South Carolina Regrets Getting Rid of Eye Exams on Driver’s Test
Hindsight is 20/20.
One year after eliminating eye exams from driver's license renewal tests, the South Carolina legislature is reconsidering. The State House will hear testimony Wednesday on a proposal that would reinstate the required vision screenings.
The motivation comes from eye doctors who hope to make roads safer by ensuring everybody who's driving them can see. However, the Department of Motor Vehicles does not agree.
According to South Carolina DMV Director Kevin Shwedo, the mandatory exams are not effective and just increase already long wait times, The Herald reported.
"All we're doing is adding a bureaucratic function to an already stressed system to increase the lines and send more people to the optometrist's office," Shwedo told The Herald.
South Carolina dropped the eye exams last year when passing legislature to make its state IDs compliant with federal standards established in the REAL ID Act. After optometrists protested, 17 members of the state House signed a proposal to bring back the exam.
"A core function of state government is to ensure the public safety," said State Rep. Jason Elliott, the lead sponsor of the bill. "A critical and important and necessary part of safely driving a vehicle is being able to see."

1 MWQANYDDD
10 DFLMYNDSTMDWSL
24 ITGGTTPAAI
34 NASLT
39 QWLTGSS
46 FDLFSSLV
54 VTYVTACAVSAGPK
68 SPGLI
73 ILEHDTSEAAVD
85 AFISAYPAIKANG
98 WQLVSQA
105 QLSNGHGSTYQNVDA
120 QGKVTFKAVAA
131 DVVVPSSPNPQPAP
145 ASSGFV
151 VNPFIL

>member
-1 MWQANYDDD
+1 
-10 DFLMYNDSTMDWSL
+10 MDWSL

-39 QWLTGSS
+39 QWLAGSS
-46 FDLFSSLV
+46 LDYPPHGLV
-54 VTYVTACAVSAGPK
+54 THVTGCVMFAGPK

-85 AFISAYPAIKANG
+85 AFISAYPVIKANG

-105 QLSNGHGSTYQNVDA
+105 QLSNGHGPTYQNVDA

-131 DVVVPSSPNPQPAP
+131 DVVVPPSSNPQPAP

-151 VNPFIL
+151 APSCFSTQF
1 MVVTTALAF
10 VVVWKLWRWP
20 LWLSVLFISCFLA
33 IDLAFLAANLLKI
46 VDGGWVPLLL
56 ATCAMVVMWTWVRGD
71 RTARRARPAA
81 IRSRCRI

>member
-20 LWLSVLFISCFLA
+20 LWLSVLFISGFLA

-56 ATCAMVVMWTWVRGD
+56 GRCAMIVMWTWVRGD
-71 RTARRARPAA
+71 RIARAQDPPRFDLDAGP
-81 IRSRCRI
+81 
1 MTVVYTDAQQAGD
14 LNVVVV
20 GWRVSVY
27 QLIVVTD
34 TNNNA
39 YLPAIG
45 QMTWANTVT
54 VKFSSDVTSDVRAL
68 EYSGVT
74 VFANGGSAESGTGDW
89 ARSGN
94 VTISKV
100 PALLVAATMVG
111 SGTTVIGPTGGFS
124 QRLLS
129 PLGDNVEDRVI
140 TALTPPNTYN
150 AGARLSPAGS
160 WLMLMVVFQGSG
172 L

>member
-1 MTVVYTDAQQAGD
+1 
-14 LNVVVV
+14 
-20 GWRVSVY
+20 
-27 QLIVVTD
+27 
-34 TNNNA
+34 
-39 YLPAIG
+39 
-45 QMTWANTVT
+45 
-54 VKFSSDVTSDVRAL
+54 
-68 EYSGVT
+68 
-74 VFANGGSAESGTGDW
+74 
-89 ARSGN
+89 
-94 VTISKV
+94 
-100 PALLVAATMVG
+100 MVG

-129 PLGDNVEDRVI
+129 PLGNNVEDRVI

South Carolina is one of 12 states (plus Washington, D.C.) that does not require its citizens to undergo a vision exam when renewing their driver's licenses.
A study from CarInsuranceComparison.com rated South Carolina drivers as the sixth worst in the country, and the state has the highest traffic fatality rate in the country (per 100 million vehicle miles traveled). Despite that, the South Carolina Department of Public Safety reported a 5-percent drop in highway fatalities from 2016 to 2017.
This Story Originally Appeared On Travel + Leisure